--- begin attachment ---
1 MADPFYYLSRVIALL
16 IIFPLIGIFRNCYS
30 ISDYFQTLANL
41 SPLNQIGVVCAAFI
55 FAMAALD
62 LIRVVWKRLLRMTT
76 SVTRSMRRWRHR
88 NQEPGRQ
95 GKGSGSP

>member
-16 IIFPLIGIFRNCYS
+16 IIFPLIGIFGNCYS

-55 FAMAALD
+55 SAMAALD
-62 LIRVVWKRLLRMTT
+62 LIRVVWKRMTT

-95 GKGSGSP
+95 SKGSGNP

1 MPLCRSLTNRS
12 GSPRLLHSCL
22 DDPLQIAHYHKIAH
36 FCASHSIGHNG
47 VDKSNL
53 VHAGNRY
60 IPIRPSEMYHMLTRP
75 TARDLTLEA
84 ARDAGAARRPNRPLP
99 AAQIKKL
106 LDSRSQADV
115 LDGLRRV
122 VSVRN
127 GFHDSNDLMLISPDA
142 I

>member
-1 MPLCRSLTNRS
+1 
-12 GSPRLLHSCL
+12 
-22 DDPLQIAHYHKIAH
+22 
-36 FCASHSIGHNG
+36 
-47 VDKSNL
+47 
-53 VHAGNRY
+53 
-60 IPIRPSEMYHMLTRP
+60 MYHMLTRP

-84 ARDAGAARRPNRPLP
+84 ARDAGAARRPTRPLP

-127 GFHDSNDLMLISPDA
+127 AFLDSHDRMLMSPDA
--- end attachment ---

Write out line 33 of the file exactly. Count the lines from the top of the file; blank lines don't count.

142 I